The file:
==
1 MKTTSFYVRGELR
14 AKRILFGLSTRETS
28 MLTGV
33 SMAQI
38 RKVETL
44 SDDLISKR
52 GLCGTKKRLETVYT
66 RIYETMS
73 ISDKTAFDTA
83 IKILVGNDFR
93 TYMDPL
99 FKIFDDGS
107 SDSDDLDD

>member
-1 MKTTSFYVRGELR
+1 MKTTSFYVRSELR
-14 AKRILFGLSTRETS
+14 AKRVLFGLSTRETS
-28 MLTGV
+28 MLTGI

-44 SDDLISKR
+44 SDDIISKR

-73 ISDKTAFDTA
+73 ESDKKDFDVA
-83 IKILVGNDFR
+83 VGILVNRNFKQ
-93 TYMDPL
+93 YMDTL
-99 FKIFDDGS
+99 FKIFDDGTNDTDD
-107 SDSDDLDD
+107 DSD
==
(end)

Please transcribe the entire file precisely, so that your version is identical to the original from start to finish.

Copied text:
1 MKTTSFYVRGELR
14 AKRILFGLSTRETS
28 MLTGV
33 SMAQI
38 RKVETL
44 SDDLISKR
52 GLCGTKKRLETVYT
66 RIYETMS
73 ISDKTAFDTA
83 IKILVGNDFR
93 TYMDPL
99 FKIFDDGS
107 SDSDDLDD

>member
-1 MKTTSFYVRGELR
+1 MKTTSFYVRSELR
-14 AKRILFGLSTRETS
+14 AKRVLFGLSTRETS
-28 MLTGV
+28 MLTGI

-44 SDDLISKR
+44 SDDIISKR

-73 ISDKTAFDTA
+73 ESDKKDFDVA
-83 IKILVGNDFR
+83 VGILVNRNFKQ
-93 TYMDPL
+93 YMDTL
-99 FKIFDDGS
+99 FKIFDDGTNDTDD
-107 SDSDDLDD
+107 DSD